Title

Disparities in Maternal Outcomes Among Four Ethnic Populations

Document Type

Article

Abstract

OBJECTIVE: To examine racial disparities in adverse maternal outcomes among four ethnic groups in the United States.

DESIGN, SETTING, AND PARTICIPANTS: A total of 1,030,350 women aged 13 to 55 who delivered in 1998 and 1999. Data were abstracted from the National Inpatient Sample.

MAIN OUTCOME MEASURES:

Race was categorized as White, African-American, Hispanic, and Asian/Pacific Islander. Maternal outcome measures included preterm labor, hypertensive disorders of pregnancy, gestational diabetes, antepartum hemorrhage, membrane disorders, cesarean section, and postpartum hemorrhage.

RESULTS: African Americans were more likely to have preterm labor (odds ratio [OR] 1.71), preeclampsia (OR 1.59), transient hypertension of pregnancy (THP) (OR 1.13), pregnancy-induced hypertension (PIH) (OR 1.38), diabetes (OR 1.26), placenta previa (OR 1.78), placental abruption (OR 1.52), premature rupture of membranes (PRM) (OR 1.19), infection of the amniotic cavity (IAC) (OR 1.95), and cesarean section (risk ratio [RR] 1.08); Hispanics were more likely to have diabetes (OR 1.44), placenta previa (OR 1.20), IAC (OR 1.15), and cesarean section (RR 1.06); and Asian/Pacific Islanders were more likely to have diabetes (OR 2.05), placenta previa (OR 1.57), PRM (OR 1.26), IAC (1.79), and postpartum hemorrhage (OR 1.19).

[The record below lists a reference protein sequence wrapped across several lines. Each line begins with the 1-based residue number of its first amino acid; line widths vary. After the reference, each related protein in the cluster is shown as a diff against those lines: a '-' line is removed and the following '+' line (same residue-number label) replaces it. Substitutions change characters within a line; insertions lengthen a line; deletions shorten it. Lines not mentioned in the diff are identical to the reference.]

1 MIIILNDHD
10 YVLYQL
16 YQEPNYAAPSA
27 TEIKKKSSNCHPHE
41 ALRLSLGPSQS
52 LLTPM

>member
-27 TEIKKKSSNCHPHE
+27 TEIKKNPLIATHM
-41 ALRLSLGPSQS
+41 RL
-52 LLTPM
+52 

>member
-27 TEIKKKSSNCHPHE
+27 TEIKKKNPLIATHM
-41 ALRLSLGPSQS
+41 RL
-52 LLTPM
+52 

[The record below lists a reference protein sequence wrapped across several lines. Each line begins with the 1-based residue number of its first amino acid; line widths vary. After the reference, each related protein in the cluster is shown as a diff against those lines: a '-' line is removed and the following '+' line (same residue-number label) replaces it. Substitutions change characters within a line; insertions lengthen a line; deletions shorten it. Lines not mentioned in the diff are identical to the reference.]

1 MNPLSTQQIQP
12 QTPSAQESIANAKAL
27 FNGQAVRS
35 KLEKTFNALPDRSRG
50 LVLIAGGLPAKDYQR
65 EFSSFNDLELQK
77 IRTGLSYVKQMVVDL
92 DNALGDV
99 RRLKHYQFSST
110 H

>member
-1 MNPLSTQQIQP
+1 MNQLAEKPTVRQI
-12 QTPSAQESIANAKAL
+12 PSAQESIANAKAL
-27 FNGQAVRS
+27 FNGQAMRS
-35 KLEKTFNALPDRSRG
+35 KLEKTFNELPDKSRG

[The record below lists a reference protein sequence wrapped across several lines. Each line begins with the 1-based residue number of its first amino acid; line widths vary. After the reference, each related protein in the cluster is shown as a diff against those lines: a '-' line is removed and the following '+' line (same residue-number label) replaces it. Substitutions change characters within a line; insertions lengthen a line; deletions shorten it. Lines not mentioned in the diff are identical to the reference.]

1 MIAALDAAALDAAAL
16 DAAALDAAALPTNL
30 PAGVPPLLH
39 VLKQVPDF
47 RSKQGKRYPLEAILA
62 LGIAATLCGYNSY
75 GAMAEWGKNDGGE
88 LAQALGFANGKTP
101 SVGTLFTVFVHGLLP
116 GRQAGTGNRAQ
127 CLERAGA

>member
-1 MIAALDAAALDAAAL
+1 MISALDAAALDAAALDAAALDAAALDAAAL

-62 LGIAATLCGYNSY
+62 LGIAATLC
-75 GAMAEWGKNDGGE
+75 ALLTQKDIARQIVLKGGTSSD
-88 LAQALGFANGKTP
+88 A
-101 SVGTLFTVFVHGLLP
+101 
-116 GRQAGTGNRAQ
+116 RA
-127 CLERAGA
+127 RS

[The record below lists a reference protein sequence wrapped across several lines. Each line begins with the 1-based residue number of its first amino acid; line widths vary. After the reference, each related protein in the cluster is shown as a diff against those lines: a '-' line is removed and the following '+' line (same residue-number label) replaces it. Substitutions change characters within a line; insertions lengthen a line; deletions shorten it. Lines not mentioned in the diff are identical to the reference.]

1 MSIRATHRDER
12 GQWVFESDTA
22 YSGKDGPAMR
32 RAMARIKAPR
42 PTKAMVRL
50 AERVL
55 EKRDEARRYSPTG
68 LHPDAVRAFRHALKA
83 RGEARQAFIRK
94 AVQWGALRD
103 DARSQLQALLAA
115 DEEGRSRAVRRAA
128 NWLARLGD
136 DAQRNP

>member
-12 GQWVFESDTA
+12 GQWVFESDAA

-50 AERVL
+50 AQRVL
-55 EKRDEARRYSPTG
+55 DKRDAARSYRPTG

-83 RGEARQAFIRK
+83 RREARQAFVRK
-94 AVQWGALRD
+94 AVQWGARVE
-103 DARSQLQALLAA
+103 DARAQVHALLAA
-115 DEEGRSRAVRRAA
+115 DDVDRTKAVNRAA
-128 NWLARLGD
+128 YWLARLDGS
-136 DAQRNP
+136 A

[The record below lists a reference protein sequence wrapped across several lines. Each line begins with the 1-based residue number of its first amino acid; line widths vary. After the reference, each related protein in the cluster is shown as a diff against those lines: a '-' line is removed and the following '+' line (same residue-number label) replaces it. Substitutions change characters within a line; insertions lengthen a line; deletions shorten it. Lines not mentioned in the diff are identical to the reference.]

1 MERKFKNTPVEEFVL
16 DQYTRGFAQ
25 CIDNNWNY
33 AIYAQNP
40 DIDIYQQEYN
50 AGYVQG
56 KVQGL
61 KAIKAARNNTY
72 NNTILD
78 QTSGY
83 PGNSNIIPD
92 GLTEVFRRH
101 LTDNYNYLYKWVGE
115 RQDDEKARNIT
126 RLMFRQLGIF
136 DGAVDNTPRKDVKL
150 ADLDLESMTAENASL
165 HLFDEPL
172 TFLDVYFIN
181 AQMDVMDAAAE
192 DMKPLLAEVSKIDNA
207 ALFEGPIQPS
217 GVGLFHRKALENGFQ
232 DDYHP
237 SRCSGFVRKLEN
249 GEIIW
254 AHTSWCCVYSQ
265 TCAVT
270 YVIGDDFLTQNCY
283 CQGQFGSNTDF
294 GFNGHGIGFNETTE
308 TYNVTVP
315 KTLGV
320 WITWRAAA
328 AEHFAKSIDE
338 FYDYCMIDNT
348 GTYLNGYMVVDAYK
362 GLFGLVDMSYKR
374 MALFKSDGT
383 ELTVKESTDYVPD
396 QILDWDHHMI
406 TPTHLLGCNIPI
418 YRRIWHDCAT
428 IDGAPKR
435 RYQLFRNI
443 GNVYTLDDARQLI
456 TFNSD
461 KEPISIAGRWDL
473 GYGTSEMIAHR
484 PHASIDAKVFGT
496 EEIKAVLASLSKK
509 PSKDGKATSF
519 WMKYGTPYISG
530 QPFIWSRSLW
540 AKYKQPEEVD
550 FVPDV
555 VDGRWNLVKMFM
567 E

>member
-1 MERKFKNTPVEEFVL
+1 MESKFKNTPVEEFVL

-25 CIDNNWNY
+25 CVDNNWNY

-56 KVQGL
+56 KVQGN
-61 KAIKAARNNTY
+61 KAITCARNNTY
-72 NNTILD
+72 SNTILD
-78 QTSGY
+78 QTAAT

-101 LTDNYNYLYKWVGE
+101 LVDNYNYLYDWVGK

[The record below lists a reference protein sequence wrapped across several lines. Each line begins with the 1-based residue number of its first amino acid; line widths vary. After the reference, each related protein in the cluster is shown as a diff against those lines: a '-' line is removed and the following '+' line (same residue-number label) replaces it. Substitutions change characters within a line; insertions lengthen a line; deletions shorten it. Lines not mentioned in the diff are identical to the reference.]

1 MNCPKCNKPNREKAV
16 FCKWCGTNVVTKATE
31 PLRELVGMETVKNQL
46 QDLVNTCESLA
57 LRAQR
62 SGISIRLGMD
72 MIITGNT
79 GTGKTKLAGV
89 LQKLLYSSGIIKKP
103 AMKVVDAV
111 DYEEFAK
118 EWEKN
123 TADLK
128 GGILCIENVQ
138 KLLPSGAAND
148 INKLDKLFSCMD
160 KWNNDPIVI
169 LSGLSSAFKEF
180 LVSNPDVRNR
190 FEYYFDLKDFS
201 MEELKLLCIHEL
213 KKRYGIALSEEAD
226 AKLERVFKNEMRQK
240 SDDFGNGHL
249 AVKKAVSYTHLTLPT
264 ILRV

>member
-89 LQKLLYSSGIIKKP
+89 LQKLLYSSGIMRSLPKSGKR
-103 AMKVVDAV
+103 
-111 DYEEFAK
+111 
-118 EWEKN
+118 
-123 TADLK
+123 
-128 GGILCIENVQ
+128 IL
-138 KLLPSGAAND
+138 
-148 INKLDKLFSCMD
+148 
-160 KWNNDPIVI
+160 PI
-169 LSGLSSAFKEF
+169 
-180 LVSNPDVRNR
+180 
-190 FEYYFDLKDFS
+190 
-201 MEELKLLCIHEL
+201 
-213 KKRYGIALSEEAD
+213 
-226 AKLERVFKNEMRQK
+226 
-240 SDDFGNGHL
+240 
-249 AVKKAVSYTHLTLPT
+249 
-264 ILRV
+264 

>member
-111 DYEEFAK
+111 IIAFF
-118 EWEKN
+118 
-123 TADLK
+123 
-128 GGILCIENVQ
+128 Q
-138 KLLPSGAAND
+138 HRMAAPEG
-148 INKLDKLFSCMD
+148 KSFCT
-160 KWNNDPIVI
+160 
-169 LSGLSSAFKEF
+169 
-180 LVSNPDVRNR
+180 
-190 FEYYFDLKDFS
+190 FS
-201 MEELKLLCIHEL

CONCLUSIONS: African Americans had the worst outcomes when adjusted for sociodemographic characteristics and comorbidities. Infection, gestational diabetes, and control of hypertension, especially among African Americans, are the most significant preventable risk factors contributing to disparities. By increasing access to health services, health education, and appropriate perinatal care in minority populations, improvements are likely to occur across multiple measures including frequencies of preterm labor, cesarean section, and gestational diabetes.

Disciplines

Maternal and Child Health | Obstetrics and Gynecology | Race and Ethnicity | Women's Health

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